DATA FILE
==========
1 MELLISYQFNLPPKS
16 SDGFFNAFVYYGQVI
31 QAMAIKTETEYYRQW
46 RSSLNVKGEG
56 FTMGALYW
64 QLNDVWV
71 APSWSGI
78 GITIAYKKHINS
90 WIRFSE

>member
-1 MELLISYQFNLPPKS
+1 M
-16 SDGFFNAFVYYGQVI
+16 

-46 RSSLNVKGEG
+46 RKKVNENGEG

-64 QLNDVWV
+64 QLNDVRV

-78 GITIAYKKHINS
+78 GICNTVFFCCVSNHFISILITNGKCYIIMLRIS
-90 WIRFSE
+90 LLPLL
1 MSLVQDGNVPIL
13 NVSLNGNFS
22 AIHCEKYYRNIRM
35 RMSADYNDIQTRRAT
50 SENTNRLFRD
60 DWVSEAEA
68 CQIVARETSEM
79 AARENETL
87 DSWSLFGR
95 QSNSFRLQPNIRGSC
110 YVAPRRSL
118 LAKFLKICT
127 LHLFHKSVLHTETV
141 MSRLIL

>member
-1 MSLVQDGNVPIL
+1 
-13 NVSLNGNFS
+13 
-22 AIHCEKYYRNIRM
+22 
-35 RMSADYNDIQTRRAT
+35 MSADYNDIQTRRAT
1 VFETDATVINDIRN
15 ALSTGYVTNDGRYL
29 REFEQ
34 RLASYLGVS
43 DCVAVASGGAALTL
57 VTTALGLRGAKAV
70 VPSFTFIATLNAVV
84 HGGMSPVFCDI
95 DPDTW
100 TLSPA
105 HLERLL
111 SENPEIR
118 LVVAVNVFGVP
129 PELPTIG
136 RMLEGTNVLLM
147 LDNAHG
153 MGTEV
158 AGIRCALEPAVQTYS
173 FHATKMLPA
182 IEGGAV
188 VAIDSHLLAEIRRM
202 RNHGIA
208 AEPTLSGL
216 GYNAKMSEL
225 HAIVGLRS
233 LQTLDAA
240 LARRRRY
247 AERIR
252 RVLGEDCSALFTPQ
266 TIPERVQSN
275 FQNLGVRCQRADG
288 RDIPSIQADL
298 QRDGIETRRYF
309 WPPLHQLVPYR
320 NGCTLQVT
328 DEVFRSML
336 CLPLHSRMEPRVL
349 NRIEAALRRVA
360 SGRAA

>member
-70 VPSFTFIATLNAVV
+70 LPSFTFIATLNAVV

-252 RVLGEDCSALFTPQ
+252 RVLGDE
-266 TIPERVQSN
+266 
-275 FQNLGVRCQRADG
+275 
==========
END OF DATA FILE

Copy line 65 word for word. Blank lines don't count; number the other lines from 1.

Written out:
182 IEGGAV